Case study: Home sweet home

Even if there are hiccups along the way, few things beat the feeling of living in your own newly built home.

For Brad, 31, and Joel, 29, securing a corner block for their dream house was the easy part, but throw in a pandemic, global supply issues and unprecedented demand, and getting that home built took much longer than they anticipated.

COVID had already taken hold when Brad and Joel decided to take advantage of a government grant and build a house in Mount Duneed, Victoria.

Their H&L Victoria house and land package allowed them to customise the layout and select the tiles and cabinetry they wanted for their Hamptons-style four-bedroom home.

From the time they signed the contract to the day they moved in, it took a frustrating two-and-a-half years, which meant camping out at a family member's home for a year longer than planned.

They had no complaints about their experience with H&L Victoria, a new home broker, but once the land was titled and the builder stepped in, their problems began.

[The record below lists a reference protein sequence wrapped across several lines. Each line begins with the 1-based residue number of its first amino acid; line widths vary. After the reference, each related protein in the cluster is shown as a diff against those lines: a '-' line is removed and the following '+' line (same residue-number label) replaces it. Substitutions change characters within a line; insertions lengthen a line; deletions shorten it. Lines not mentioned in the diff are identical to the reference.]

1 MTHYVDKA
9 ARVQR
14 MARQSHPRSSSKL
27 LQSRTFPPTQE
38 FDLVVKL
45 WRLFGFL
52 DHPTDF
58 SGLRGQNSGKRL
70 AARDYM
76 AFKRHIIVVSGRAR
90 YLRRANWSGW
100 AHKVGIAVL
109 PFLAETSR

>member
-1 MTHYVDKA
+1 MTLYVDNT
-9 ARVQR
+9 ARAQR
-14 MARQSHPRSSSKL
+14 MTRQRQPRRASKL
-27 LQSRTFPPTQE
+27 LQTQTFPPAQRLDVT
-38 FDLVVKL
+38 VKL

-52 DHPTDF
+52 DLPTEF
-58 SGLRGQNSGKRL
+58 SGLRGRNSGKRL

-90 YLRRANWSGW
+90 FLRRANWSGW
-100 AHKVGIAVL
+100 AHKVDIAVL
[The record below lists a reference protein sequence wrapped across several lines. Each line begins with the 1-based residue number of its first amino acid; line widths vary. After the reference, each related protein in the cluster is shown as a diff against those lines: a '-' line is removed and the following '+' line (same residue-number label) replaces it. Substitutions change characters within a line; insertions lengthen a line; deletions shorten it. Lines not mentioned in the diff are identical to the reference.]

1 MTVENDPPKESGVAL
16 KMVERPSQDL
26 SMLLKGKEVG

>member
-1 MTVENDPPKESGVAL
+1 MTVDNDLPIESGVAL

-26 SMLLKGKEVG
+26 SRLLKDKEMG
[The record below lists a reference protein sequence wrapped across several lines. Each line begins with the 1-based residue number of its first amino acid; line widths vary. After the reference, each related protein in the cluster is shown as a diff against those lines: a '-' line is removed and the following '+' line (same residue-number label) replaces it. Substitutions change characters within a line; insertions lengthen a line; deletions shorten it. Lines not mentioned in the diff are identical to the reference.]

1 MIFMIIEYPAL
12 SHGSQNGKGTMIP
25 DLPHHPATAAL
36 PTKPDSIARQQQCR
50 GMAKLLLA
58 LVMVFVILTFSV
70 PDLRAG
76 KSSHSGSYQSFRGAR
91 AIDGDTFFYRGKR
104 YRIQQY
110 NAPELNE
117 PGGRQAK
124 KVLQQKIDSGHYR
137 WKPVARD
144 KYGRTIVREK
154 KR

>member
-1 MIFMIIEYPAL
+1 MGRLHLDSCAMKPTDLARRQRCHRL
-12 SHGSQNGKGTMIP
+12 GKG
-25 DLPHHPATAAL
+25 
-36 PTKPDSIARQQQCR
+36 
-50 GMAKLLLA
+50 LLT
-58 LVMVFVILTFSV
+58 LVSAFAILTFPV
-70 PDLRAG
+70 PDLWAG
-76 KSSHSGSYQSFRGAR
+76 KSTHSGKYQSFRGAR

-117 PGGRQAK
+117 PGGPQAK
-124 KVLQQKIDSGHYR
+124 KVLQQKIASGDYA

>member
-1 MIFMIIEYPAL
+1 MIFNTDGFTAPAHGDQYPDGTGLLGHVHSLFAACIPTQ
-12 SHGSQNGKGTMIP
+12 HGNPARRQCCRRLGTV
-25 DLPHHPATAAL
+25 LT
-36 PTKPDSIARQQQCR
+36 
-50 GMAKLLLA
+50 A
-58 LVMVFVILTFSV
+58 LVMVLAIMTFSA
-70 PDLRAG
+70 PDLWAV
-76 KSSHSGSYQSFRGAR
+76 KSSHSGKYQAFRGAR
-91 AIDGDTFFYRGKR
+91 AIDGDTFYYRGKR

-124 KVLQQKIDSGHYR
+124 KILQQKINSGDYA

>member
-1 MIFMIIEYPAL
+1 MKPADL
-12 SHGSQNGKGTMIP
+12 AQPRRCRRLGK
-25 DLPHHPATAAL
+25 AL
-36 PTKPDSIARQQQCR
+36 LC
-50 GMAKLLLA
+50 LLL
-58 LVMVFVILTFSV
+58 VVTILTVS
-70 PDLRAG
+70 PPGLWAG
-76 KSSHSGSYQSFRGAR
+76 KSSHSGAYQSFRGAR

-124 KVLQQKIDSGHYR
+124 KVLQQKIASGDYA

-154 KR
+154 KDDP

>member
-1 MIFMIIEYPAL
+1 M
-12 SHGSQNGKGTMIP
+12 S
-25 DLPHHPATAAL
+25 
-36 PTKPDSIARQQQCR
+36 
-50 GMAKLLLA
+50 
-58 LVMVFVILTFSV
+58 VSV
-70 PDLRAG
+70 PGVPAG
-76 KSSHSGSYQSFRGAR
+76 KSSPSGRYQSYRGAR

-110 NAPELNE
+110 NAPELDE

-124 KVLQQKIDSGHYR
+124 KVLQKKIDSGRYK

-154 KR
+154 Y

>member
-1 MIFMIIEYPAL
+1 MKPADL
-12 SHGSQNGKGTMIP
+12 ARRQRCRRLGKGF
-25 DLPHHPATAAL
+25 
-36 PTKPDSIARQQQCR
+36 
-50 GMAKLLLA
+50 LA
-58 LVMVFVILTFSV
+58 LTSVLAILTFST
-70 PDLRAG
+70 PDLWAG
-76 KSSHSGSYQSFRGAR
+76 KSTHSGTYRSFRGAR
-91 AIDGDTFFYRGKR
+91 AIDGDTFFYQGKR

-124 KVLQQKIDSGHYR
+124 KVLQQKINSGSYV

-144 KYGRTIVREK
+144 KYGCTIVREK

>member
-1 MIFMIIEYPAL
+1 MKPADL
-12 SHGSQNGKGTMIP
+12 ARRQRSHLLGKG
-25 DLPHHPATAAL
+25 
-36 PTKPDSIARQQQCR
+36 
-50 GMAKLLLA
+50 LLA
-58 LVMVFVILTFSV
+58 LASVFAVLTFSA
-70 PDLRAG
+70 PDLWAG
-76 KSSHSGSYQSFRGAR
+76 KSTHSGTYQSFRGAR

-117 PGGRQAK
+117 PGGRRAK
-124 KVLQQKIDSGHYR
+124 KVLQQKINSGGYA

"Their customer service was absolutely horrific," says Brad, referring to Escape Homes. "I'm an understanding person, things happen, but there was no clear communication, no empathy, no apology for the delays and they'd rarely tell you what they were waiting on or give you any timeframes."

Brad understood the company was facing building material delays and shortages and had an overload of builds on its books, but having to put their lives on hold for an unknown period, with intermittent, vague contact from the builder, took its toll.

Like many others facing the same delays, they relied on H&L Victoria to step in and push the builder to finish the home.

"H&L Victoria honestly did everything in their power to make our experience good, but by the time we moved in, we weren't even excited," says Brad.

"We were exhausted, and we were so over waiting." Despite the delays and frustration, they were satisfied with the quality of the build and have been living happily in the home for almost a year.

"At the end, we were defeated, but this is our genuine dream home," says Brad. "We love it."

How to afford a house and land package

The time it takes from signing up for a house and land package contract to the day you move in can be lengthy, but this wait can also be a blessing.

Australia's new open banking policy allows you to see all your bank accounts on one real-time dashboard and to share your banking details with a third party, such as a mortgage broker or financial adviser.

Some mortgage brokers work closely with their clients to help them get clear on where their money's going, and how they can reach their savings goals faster.

It can take up to a year for a block of land to be titled, says Matsoukas.